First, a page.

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The Real Cancun (R)
New Line Cinema
Official Site
Director: Peter Segal
Producers: Mary Ellis-Bunim, Jonathan Murray, Jamie Schutz, Rick de Oliveira
Cast: Brittany, Fletch, Sarah, Roxanne, Nicole, Jeremy, Alan, Jorrell, Paul, Casey, Laura, Heidi, David, Amber, Sky, Matt

Rating: out of 5


Well I’ll be damned. I must admit that I was not thrilled about seeing The Real Cancun. I would even go so far as to say I flat out didn’t want to. I like reality television as much as anybody (actually, maybe I don’t), but the look of this movie in trailers and advertisements gave me a poor vibe. But alas, aren’t these the greatest moments in life, when you have extremely low expectations regarding something and then it turns out to be pleasantly good? Such is the case with The Real Cancun.

The story is simple. Sixteen college-age kids are flown down to Cancun for last March’s spring break. While there they are pampered like you’ve never seen and stay in a place that you and I could only dream about (if you thought the “Real World” houses were great, wait till you see this). They drink, they mingle, they flirt, and they hook up, everything you would expect from young co-eds in Mexico. If all this sounds boring to you don’t shut the door on Cancun just yet, for there is plenty of entertainment in this film.

First thing’s first. Is this just a 90-minute reality TV show? Yes, it is. And unlike series like “Real World” or “Survivor,” we aren’t given the luxury of many weeks to learn about and identify with the cast. That’s what surprised me the most about Cancun. I thought that making a reality film would be near impossible because of some of the obvious constraints, but the tag team of Bunim and Murray comes through again. We should consider that, first and foremost, reality TV is never really reality and Cancun proves that even more so than the typical shows. This is by no means a documentary. Everything that happens is real, but you are only seeing what the producers want you to see, in the order they want you to see it, with the music they want you to hear. And they go even further here by splicing in non-reality cuts from time to time to accentuate the plot a little further. They need to turn these normal people into characters in order to achieve an entertaining experience and they are very crafty in the ways they do this. I’m not complaining however, because there wouldn’t be much to this film if they hadn’t tweaked it.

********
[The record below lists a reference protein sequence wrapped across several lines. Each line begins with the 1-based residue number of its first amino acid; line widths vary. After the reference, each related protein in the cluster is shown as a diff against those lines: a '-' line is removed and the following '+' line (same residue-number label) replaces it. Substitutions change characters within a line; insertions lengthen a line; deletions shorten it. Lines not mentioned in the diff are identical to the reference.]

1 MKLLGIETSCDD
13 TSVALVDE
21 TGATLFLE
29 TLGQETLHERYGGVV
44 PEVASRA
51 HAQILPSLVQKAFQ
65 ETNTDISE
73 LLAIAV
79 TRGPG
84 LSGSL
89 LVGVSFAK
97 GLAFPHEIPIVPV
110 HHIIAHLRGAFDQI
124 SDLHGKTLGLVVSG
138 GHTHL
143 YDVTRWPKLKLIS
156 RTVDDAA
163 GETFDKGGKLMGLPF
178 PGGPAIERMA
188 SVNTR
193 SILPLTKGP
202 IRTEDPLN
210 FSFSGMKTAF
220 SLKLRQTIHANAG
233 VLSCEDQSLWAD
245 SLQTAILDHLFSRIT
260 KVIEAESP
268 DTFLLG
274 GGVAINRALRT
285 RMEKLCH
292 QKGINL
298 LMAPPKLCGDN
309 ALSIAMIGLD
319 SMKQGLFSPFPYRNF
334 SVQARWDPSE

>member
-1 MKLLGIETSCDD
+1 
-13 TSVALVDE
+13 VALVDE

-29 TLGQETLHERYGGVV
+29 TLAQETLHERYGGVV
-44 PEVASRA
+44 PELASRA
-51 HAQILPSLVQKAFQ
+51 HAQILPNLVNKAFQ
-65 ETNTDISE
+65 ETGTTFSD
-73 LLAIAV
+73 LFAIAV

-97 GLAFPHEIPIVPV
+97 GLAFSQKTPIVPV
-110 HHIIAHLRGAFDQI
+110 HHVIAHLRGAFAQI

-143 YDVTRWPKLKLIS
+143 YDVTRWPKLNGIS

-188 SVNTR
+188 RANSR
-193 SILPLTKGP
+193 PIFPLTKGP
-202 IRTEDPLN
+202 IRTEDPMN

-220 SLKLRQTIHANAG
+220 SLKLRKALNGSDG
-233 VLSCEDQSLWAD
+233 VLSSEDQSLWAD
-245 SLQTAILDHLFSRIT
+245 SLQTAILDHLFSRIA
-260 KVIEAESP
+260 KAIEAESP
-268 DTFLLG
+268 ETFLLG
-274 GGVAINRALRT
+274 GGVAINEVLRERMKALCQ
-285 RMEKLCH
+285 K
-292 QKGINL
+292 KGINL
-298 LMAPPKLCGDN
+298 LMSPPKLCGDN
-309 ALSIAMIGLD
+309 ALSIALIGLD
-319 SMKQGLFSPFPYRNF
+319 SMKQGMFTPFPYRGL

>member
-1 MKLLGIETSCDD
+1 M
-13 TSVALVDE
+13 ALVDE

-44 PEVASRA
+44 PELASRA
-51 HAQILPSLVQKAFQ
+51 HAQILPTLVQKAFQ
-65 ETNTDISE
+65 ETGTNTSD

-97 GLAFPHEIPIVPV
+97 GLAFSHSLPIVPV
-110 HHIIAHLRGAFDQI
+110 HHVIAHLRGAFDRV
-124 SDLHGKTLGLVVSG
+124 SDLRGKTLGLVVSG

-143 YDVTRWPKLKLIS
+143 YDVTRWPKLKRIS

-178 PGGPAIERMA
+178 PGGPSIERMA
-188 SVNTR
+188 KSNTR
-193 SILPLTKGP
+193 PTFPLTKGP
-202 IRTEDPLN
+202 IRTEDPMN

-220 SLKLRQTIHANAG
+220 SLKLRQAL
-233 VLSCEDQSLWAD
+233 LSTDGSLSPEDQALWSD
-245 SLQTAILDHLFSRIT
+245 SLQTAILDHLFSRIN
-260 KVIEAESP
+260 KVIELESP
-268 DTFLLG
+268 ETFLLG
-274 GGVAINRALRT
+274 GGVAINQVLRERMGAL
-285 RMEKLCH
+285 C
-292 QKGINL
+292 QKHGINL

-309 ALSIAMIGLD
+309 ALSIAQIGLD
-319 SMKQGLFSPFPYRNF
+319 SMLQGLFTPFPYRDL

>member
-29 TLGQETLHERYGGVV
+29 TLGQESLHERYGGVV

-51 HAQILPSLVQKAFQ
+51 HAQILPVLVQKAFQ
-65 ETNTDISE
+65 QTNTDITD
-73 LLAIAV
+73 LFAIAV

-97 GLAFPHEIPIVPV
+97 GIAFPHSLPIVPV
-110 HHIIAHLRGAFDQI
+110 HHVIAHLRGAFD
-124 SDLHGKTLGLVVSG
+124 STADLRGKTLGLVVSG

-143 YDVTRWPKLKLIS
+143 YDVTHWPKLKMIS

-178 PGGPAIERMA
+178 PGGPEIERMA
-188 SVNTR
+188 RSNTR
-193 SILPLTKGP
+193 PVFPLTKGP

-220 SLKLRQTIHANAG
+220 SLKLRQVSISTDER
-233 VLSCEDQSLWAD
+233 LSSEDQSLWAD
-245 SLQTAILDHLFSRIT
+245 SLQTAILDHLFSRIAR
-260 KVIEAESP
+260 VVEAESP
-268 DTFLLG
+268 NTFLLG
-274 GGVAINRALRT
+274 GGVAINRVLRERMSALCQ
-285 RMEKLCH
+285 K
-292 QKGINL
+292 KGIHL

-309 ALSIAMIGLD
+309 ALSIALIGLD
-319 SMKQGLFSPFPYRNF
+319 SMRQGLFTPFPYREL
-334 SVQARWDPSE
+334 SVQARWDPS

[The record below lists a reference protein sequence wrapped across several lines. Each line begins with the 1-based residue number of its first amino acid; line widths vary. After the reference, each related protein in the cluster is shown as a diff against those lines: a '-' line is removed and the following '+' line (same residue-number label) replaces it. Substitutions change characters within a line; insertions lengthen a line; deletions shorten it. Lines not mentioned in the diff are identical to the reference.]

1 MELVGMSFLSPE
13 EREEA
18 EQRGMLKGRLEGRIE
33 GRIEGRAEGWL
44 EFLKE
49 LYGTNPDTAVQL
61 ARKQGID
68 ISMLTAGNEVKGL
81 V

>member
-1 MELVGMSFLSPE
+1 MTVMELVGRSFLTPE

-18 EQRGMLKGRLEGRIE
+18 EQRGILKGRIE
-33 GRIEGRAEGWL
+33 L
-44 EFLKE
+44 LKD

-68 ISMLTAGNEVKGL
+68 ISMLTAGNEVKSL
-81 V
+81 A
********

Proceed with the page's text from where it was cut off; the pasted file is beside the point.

Cancun is an interesting study on those fascinating creatures called humans. Indeed we are a perplexing dichotomy and Cancun works on exploiting the most outrageous sub-culture of them all: college students. In all honesty I could see a sociology professor showing this film to a class. If there is anything that can be learned from Cancun it’s that drama is unstoppable. I never would have thought that if you threw 16 perfect strangers together for only a week you could create a fifth of the drama that develops in Cancun. Everyone begins to hook up and then screw other people and then apologize and so on. This drama is the fuel of the movie and it is the biggest factor toward making it enjoyable (after all, life is drama, right?).